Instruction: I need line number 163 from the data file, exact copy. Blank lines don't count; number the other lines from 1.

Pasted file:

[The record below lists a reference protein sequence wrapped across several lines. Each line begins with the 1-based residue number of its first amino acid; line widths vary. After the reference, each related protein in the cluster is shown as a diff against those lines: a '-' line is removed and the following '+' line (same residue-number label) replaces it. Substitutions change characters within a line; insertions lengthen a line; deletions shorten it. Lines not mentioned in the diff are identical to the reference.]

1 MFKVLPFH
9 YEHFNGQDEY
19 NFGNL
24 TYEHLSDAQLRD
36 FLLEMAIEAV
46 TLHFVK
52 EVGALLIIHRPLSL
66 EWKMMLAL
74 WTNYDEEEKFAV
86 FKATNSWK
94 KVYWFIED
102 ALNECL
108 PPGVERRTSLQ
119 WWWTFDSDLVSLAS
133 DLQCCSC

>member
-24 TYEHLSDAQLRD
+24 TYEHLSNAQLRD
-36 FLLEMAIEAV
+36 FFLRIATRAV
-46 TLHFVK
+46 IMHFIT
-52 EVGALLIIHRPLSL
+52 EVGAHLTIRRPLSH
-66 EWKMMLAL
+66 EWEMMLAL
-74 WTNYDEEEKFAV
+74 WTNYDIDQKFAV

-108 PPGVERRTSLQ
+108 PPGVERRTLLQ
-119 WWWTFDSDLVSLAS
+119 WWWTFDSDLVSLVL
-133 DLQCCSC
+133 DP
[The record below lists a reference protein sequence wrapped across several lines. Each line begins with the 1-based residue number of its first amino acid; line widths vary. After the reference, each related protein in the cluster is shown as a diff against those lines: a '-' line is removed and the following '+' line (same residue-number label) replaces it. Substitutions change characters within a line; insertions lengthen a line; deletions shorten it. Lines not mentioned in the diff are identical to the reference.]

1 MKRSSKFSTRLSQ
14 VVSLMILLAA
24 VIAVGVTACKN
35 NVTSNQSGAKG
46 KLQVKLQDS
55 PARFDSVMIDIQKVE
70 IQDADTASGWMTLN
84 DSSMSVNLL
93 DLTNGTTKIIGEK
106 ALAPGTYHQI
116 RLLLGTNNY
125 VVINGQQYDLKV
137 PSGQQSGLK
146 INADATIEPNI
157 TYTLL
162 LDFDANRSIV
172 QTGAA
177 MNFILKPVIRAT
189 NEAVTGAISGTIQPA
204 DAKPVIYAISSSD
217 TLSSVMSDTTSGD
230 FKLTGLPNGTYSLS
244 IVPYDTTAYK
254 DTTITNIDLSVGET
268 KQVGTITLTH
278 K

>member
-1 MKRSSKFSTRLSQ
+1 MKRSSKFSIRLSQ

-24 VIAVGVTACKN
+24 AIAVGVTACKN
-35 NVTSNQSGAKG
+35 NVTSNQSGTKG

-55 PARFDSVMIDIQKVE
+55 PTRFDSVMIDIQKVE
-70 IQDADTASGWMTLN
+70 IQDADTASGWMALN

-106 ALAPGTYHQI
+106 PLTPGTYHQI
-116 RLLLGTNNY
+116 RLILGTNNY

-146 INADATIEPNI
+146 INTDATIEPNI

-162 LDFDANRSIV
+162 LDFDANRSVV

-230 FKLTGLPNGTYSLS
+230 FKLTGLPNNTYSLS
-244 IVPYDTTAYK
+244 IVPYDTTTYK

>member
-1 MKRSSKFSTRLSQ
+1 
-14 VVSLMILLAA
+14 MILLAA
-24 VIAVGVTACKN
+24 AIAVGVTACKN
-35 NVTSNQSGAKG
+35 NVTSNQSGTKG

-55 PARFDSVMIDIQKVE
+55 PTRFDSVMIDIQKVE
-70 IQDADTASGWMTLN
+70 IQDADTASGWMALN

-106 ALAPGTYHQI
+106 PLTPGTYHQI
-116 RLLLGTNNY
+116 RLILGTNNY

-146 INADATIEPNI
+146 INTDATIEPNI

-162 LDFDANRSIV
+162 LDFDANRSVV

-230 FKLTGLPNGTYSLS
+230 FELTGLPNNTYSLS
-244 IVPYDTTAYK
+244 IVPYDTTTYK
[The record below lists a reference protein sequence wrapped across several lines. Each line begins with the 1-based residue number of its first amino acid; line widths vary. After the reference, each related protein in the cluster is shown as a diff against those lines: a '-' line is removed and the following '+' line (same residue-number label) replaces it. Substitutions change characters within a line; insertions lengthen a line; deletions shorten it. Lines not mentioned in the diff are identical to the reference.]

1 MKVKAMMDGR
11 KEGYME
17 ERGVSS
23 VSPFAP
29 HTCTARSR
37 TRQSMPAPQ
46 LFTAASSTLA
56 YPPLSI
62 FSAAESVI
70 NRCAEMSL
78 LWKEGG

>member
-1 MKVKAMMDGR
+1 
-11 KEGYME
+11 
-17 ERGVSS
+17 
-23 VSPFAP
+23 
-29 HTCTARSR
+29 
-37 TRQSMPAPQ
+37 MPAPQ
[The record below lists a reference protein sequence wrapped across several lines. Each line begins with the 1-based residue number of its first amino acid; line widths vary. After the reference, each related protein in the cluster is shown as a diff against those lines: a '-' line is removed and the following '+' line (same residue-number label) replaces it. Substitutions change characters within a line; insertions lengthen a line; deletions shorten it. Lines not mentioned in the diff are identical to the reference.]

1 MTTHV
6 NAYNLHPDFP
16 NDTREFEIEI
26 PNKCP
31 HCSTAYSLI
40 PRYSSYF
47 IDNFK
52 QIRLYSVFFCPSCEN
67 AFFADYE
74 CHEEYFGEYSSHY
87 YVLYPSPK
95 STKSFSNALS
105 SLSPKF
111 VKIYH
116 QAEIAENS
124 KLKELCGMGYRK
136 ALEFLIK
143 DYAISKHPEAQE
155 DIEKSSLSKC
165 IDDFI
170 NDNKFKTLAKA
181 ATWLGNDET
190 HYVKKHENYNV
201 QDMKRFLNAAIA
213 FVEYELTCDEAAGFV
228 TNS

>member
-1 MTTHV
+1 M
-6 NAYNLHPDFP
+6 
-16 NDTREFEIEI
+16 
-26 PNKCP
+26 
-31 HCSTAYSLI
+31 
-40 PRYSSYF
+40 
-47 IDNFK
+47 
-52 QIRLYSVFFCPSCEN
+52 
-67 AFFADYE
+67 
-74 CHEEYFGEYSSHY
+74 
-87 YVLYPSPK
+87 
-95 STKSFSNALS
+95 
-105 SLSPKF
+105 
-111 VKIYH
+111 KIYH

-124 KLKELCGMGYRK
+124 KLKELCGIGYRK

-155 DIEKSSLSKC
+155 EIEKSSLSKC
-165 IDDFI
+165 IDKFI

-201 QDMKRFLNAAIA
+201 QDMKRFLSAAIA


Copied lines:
>member